Farmers raised $24 million worth of cotton, grain, sorghum, wheat, oats, pecans, fruit and truck crops in 2012, the Abilene Industrial Foundation calculated in January 2013, and ranching, stock farms, feed lots and dairying added another $26 million.
Four hospitals serve the region: Abilene Regional Medical Center (www.abileneregional.com), Hendrick Health System (www.hendrickhealth.org), Abilene Behavioral Health (www.abilenebehavioralhealth.com) and Reliant Abilene (in-patient rehabilitation: www.reliantabilene.com). Most post employment information on their websites. In addition to the hospitals, the most recent numbers available (2011) show 25 assisted living, retirement centers and nursing homes offering 2,352 beds. There were 280 practicing physicians and 58 dentists.
Higher education in Abilene is especially rich in employment possibilities. There are three private universities: Abilene Christian University (Churches of Christ, www.acu.edu ), Hardin-Simmons University (Baptist, www.hsutx.edu ) and McMurry University (Methodist, www.mcm.edu). Texas State Technical College (www.tstc.edu) is part of the only state-funded technical college system in Texas. American Commercial College offers business-oriented courses (www.americancommercialcollege.com). Cisco College (www.cisco.edu ), a two-year community college, and Texas Tech University have been collaborating on a nursing program for fall 2013, a response to the state’s severe nursing shortage. In March, officials cut the ribbon for the Texas Tech University Health Sciences Center School of Nursing at Abilene (325-676-3822), next door to the university’s School of Pharmacy (325-676-7948), and Hardin-Simmons and McMurry collaborate to operate the Patty Hanks Shelton School of Nursing (www.phssn.edu ).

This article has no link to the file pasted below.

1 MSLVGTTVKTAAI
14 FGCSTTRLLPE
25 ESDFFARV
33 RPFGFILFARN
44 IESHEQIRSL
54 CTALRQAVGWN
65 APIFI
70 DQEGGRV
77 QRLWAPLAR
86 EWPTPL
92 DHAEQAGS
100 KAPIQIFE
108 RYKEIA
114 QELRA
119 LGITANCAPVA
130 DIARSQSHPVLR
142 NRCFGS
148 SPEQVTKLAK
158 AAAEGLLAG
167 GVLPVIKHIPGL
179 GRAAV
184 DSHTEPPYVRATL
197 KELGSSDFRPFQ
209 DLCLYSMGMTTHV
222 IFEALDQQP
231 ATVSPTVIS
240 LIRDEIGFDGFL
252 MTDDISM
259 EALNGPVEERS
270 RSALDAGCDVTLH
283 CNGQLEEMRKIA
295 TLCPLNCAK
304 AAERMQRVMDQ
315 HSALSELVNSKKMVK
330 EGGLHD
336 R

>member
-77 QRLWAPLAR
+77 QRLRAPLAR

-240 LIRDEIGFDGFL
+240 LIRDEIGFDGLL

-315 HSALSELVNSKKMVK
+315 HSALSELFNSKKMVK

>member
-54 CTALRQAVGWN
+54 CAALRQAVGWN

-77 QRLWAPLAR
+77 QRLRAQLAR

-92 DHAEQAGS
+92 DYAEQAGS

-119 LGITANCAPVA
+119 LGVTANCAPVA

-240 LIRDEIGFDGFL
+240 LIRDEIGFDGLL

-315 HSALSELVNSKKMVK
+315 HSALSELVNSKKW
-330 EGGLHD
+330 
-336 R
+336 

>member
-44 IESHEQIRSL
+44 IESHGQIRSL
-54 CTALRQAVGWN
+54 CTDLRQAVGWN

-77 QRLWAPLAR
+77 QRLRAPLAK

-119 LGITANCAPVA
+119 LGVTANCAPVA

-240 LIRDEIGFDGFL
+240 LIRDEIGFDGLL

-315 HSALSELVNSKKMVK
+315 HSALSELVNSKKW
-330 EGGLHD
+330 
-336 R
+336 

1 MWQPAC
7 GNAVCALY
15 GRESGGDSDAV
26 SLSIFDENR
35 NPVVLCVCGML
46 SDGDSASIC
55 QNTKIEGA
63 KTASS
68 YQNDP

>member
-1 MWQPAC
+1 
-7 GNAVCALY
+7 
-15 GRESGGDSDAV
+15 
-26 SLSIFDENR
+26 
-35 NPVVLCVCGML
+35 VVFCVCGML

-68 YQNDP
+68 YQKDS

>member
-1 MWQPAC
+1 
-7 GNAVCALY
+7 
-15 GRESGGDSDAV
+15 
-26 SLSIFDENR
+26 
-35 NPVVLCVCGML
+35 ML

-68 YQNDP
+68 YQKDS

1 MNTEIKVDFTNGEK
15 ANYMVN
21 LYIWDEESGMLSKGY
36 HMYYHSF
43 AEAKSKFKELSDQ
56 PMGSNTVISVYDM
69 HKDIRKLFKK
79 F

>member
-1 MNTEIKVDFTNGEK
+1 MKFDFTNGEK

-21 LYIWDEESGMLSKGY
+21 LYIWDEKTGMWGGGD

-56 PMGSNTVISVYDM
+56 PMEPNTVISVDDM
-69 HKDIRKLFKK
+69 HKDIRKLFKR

The 5,406 active military and civilian workers and the 15,000 people in the military community at Dyes Air Force Base, home to the 7th Bomb Wing and the mighty B-1B bombers, had a $435 million impact on the Abilene area in Fiscal Year 2011.
Farther afield, the Texas Department of Criminal Justice maintains two sizeable prisons northeast of Abilene, the French Robertson Unit (2,984 inmates, 650 employees) and the Middleton Unit, a transfer facility (2,128 inmates, about 900 employees). Job listings can be accessed through the website www.tdcj.state.tx.us/divisions.